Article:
2015: New horizons of supercomputer modeling


The MSU physicists (Faculty of Physics) in cooperation with their colleagues from Tomsk Polytechnic University have developed a high-performance solver for solution of 3D time-dependent Schrodinger equation, which is three times faster than other existing solvers.

A parallelized 3Dl time-dependent Schrodinger equation (TDSE) solver for one-electron systems has been developed. The TDSE Solver is based on the finite-difference method in Cartesian coordinates and uses a simple and explicit leap-frog numerical scheme. The simplicity of the numerical method provides very efficient parallelization and high performance of calculations using Graphics Processing Units (GPUs). For example, calculation of 106 time-steps on the 1000⋅1000⋅1000 numerical grid (109 points) takes only 16 hours on 16 Tesla M2090 GPUs of Lomonosov supercomputer. The TDSE Solver demonstrates scalability (parallel efficiency) close to 100%. The comparison with other TDSE solvers shows that a GPU-based TDSE Solver is 3 times faster for the problems of the same size and with the same cost of computational resources. The usage of a non-regular Cartesian grid or problem-specific non-Cartesian coordinates increases this benefit up to 10 times. The TDSE Solver has been applied to the calculation of the resonant charge transfer (RCT) in nanosystems, including several related physical problems, such as electron capture during H+-H0 collision and electron tunneling between H- ion and thin metallic island film.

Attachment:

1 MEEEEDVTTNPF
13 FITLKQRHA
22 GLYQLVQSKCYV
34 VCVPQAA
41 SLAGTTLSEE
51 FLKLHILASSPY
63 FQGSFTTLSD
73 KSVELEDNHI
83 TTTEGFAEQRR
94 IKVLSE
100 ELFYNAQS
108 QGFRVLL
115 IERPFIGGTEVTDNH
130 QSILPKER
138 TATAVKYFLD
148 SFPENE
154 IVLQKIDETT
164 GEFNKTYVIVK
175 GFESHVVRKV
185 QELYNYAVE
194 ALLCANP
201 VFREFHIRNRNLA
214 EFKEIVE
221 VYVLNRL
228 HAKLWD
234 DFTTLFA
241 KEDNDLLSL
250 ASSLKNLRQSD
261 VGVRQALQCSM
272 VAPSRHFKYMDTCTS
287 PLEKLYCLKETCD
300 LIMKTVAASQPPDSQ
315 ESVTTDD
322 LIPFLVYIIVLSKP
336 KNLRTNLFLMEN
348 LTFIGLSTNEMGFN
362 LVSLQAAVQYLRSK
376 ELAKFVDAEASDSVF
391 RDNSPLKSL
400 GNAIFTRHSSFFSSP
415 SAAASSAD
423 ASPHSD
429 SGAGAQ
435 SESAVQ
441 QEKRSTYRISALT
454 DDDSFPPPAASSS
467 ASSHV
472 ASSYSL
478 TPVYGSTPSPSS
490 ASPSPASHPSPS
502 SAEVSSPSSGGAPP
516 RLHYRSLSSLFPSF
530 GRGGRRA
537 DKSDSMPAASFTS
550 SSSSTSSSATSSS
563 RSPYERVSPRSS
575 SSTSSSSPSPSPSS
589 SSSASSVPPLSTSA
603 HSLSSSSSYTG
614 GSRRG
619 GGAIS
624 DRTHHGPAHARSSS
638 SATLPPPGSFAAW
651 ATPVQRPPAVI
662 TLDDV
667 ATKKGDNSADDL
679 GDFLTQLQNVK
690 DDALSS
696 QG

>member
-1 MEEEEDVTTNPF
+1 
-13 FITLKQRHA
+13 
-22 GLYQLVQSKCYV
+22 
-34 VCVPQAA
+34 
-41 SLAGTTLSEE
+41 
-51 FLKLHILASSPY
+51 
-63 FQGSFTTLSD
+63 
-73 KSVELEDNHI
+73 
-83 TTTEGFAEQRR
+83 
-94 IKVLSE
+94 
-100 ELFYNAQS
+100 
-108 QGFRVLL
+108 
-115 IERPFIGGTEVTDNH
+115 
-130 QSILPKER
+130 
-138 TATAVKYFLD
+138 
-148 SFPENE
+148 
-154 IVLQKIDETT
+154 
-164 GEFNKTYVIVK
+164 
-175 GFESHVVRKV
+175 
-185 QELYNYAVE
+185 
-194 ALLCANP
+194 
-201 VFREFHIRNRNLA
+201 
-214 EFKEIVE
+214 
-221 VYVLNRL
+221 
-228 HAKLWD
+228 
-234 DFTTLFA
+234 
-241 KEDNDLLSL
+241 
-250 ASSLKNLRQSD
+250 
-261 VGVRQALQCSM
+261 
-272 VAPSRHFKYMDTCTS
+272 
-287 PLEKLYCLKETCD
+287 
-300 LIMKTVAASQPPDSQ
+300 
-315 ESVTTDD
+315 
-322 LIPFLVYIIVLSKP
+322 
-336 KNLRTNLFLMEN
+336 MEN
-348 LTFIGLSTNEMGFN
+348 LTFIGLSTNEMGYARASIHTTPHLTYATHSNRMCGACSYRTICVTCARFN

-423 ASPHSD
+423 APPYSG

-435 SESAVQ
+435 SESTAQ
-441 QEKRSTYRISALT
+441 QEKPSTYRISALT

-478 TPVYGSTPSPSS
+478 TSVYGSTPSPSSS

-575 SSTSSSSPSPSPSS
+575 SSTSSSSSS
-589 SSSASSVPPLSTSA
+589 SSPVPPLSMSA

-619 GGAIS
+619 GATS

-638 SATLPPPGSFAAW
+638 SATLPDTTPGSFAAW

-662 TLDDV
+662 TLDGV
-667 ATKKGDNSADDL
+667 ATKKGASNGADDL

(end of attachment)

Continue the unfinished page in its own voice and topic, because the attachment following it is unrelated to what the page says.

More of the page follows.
These results have been published in the paper: I.K. Gainullin, M.A. Sonkin, “High-performance parallel solver for 3D time-dependent Schrodinger equation for large-scale nanosystems,” Computer Physics Communications, 188, 68-75 (2015).